Walking in the Dark
Text: Psalm 27
It is hard to walk in the dark. Despite my age and knowing better, I still often try it some nights. I wake up early, don’t want to disturb Jennell’s sleep, so I slither out of bed (as much anyone my size can slither) and I sneak off in the dark. Inevitably, I miscalculate my steps and stub a toe or trip over a shoe that I forgot to put away. It is hard to walk in the dark.
It is even harder to live in the dark, much less to find God in the dark. I speak from experience. And, I suspect that you have visited there on occasion as well, maybe even now. In times of deep darkness, there could be a blinding sun shining in a cloud free sky and you would still find yourself walking about in the dark, uncertain about your next step, unable to see anything, unable to prevent the inevitable stumble, the feared fall.
A certain number of predictable things happen when you are stumbling about in the spiritual dark. Sometimes, people of good faith who love you dearly send you words of encouragement but they are hard to receive. Sometimes friends drop by to comfort you, but you are so hurt, you can’t welcome them in the way you want. It’s hard to do hospitality when, like Job, you’re walking about in a deep abyss of darkness and despair.
Walking about in the dark leaves you with a deep longing for light, for direction, for God. Sometimes preachers say they know the way out of the dark and then with even more pomposity, they go on to explain to you why you’re in it. I recall William Sloane Coffin’s remarkable sermon about the untimely death of his son. He writes about the flood of letters that followed this tragedy. Coffin writes: “Some of the very best, and easily the worst, came from fellow reverends, a few of whom proved they knew their Bibles better than the human condition. I know all the ‘right’ Biblical passages . . . but the point is this: While the words of the Bible are true, grief renders them unreal . . . The reality of grief is the absence of God, . . . the solitude of pain, the feeling that your heart’s in pieces, your mind’s a blank, that ‘there is no joy the world can give like that it takes away’ (Lord Byron).”
Early in his Christian life, the fine Christian thinker and novelist, C. S. Lewis, said that walking about, stumbling about, in the dark was God’s way of getting our attention, waking us up to deeper, more important things. He called it his “alarm clock theology.”
Then, later in life, Lewis fell in love and married Joy Davidman. Soon after, her cancer and death literally undid his tidy explanation of suffering and left him walking alone in deep darkness. In Shadowlands, the play about his marriage, Lewis faces the audience, with his wife in her hospital bed, and confesses that his alarm clock theology was too glib. Nothing can explain or make sense of this. There is suffering so deep, [so dark] that it simply will not do to dismiss it as God’s teaching us something (Michael Lindvall, The Geography of God, p. 114).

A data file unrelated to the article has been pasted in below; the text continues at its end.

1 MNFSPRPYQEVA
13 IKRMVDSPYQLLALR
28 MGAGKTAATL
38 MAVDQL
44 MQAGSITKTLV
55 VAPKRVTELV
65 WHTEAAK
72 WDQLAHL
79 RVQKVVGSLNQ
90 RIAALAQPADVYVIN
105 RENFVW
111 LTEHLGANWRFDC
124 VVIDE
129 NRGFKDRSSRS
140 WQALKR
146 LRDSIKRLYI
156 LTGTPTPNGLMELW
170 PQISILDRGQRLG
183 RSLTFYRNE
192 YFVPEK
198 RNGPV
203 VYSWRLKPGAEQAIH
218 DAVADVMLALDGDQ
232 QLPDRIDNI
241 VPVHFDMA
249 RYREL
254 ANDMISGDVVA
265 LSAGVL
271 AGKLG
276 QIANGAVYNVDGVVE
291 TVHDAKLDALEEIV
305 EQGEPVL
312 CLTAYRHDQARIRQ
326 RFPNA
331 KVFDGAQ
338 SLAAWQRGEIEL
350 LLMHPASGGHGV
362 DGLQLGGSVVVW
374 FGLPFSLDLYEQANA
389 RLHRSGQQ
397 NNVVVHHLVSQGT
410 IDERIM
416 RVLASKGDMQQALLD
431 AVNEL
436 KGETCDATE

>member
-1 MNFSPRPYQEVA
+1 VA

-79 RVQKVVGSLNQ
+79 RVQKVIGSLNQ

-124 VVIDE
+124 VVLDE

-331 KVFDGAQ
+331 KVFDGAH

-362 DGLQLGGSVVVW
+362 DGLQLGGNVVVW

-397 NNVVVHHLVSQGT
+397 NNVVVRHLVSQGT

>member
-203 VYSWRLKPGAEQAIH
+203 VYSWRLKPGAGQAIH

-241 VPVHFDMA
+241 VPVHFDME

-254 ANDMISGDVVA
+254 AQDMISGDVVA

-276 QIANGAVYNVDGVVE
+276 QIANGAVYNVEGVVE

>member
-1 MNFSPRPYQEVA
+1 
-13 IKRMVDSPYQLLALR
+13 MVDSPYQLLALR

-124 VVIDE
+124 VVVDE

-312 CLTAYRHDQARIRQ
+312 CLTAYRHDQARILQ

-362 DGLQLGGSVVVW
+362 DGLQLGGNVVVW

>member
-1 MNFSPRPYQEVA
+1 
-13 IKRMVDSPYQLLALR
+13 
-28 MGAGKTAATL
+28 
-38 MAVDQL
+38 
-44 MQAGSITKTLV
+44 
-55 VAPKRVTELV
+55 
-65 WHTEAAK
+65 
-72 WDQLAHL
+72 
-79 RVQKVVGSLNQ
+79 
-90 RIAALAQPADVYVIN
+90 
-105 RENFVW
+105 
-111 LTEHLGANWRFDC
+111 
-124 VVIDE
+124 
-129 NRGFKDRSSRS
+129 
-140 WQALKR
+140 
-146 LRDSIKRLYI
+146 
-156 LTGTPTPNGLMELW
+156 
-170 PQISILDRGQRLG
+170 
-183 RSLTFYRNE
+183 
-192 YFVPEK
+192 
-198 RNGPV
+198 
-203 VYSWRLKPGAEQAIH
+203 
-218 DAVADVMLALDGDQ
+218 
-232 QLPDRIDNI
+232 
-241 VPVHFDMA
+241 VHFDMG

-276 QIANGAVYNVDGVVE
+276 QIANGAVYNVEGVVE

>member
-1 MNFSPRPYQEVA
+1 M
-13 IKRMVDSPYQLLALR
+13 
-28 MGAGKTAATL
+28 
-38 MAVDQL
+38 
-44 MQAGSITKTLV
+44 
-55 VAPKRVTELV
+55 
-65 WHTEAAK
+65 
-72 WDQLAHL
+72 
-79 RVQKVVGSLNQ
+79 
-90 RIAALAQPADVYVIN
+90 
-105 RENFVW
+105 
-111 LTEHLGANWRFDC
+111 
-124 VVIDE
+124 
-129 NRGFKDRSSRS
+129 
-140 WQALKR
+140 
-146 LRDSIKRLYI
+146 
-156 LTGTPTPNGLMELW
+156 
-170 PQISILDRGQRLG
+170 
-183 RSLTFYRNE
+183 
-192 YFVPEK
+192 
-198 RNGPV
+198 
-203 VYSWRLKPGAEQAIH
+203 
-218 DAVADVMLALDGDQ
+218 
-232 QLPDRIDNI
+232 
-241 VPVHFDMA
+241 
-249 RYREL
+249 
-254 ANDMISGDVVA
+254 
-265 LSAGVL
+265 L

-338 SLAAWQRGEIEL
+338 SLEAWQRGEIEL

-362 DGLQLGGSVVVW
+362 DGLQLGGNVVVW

Speaking of walking about in the darkness of suffering, Barbara Brown Taylor writes: “Christianity is the only world religion that confesses a God who suffers. It is not all that popular an idea, even among Christians. We prefer a God who prevents suffering, only that is not the God we have. What the cross teaches us is that God’s power is not the power to force human choices and end human pain. It is, instead, the power to pick up the shattered pieces and make something holy out of them—not from a distance but right close up (God in Pain).”
We know almost nothing about the Psalmist who penned Psalm 27, except that she surely knew something about walking alone in the dark. Just after Psalm 27 opens with the joy-filled words: “The Lord is my light and my salvation, whom shall I fear?” it talks about unjust suffering, enemies camping on our doorsteps, friends forsaking us just when we need them the most – all reasons to fear, to be afraid.
During my dark night of the soul, I was unsure if I would ever emerge from the darkness or that God even knew I was in it or if God cared that I was in it, but still I guzzled the Psalmist’s words, “The Lord is my light and my salvation, whom shall I fear? The Lord is the stronghold of my life, of whom shall I be afraid?”
It should come as no great surprise that of all the ways Jesus describes himself, perhaps the most revealing – and the most hope-filled is found in the Gospel of John when Jesus declares: “I am the light of the world” (John 8:12). Our current church season of Epiphany falls in the darkest time of the calendar year in the Northern Hemisphere. It is a season when we have short periods of daylight and most of us long for days with more light. It is the season when people of strong faith and people trying to find any faith pray for God’s light to penetrate the deepest darkness in the world and the deepest darkness in our souls.